exceeding angry, and shall vex the Gentiles with a sore vexation; and thus, with the sword, and by bloodshed, the inhabitants of the earth shall mourn; and with famine, and plague, and earthquakes, and the thunder of Heaven, and the fierce and vivid lightning also, shall the inhabitants of the earth be made to feel the wrath, and indignation and chastening hand of an Almighty God, until the consumption decreed, hath made a full end of all nations; that the cry of the Saints, and of the blood of the Saints, shall cease to come up into the ears of the Lord of Sabaoth, from the earth, to be avenged of their enemies. Wherefore, stand ye in the holy places, and be not moved, until the day of the 5Lord come; for behold it cometh quickly, saith the Lord. Amen." Despite the fact that many of the predictions contained in this purported prophecy have never been fulfilled, though the time of their fulfillment is long past, Mormons continue to boast of this prediction as an example of the prophetic powers of Smith. Morris devotes nearly fifty pages to it in his book. It has been inserted into the official History of the Church.6 Though this history was written largely by Smith himself, it remained for a later editor to insert it in the published editions of that history, if not indeed in the manuscript itself. It is frequently referred to in Mormon periodicals and in printed lectures and sermons delivered in the official church conferences. From the day that the echoes of the first gunfire at Fort Sumter electrified the nation and the world, this claimed prophecy has been considered prima facie evidence of the divine nature of Joseph Smith. Careful examination reveals otherwise. It must be remembered that Latter-day Saints claim that "continued revelation" is necessary to "interpret" or understand scripture, and that the gift of "translation" is essential before errors in translation of the scriptures can be detected and corrected. This is well stated by Orson Spencer; "The things of the spirit require the same spirit to discern them. He that is spiritual can judge all things, while he that has not the spirit of revelation cannot judge any spiritual matters correctly, of any name or nature."7 Though the claim is made that this revelation or inspiration is on an individual basis, except for the church president, at least we may conclude that if they have this power of divine inspiration they should interpret accurately what they do interpret. Otherwise, it is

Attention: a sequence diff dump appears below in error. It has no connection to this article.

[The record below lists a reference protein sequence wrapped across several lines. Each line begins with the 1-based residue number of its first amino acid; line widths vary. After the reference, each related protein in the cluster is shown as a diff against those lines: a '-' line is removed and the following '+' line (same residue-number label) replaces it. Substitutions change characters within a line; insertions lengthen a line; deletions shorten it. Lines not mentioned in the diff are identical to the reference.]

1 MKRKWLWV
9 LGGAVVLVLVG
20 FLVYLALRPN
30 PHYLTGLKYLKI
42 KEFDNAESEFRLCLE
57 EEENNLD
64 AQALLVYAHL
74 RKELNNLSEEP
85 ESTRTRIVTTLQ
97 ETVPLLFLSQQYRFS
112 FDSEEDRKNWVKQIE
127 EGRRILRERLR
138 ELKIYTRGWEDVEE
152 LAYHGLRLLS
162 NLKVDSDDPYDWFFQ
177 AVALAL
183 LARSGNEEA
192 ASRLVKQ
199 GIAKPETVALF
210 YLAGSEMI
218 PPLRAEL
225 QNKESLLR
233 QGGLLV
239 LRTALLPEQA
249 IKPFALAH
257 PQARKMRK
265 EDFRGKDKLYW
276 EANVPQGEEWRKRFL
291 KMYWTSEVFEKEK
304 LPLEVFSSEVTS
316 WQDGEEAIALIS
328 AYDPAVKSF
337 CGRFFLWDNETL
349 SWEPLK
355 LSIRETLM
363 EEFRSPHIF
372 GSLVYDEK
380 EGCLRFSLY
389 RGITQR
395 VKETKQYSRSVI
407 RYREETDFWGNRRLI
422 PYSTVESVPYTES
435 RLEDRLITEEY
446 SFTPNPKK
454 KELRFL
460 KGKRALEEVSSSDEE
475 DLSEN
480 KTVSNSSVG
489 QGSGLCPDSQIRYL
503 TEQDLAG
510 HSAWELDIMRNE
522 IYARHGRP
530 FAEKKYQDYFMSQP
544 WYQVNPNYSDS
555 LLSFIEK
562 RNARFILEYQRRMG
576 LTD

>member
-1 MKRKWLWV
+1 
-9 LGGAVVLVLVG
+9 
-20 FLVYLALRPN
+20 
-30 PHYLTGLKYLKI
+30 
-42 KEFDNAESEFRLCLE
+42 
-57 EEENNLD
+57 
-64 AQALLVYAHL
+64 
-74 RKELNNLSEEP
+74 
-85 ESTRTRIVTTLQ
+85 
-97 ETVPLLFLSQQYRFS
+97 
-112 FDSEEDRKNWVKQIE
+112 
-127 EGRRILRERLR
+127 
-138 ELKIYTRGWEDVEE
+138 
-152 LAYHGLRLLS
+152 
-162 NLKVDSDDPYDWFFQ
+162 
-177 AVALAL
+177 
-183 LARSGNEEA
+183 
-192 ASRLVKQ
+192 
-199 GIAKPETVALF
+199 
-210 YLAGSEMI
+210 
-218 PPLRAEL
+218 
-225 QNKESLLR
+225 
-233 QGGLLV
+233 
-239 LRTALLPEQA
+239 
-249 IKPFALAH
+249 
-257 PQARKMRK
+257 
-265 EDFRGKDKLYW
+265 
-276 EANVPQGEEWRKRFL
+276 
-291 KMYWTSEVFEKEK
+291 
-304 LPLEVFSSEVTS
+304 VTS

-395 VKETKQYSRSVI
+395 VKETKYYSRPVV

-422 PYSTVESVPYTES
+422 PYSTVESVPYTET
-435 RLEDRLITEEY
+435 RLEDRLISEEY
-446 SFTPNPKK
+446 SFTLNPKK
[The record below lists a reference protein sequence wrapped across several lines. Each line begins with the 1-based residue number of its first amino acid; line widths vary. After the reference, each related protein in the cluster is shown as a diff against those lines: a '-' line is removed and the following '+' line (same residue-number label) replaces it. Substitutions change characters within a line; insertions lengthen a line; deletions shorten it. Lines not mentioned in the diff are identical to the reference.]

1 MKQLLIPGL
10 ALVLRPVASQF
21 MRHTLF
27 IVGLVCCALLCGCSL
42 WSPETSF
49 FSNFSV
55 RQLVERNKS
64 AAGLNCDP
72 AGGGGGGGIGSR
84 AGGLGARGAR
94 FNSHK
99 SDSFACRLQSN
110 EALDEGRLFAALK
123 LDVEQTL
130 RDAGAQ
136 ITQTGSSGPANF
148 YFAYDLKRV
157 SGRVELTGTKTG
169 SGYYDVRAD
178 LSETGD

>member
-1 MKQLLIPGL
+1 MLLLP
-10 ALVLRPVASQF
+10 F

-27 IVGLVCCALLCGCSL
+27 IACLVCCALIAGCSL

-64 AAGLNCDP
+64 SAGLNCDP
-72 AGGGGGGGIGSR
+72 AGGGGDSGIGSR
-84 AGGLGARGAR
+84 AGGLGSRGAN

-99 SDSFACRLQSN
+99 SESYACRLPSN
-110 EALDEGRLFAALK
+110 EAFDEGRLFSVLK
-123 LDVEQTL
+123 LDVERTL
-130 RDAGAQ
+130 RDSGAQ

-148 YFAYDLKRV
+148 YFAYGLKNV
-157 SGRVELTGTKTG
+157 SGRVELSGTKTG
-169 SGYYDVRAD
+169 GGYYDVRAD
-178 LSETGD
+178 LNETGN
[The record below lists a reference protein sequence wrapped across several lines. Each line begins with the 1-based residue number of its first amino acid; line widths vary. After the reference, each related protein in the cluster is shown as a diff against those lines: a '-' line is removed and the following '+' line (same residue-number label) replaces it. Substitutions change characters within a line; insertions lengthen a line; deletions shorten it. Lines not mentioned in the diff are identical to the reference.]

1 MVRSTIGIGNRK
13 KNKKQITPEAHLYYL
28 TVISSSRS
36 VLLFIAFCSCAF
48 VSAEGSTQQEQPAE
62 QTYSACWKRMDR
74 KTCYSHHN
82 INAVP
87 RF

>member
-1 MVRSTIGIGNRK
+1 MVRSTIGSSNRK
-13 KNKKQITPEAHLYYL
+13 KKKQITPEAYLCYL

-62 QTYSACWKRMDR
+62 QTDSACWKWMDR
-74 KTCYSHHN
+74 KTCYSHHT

Pearl Of Great Price, 1851 Liverpool Edition, p. 35. Joseph Smith, Jr., History of the Church, Deseret News, Salt Lake City, Utah, 1902, Vol. I, p. 301. 7 Orson Spencer, Letters, George Q. Cannon & Sons, Salt Lake City, Utah, 1891, p. 40; see also James E. Talmage, Articles Of Faith, Church of Jesus Christ Of Latter-day Saints, Salt Lake City, Utah, 1952, pp. 236, 237.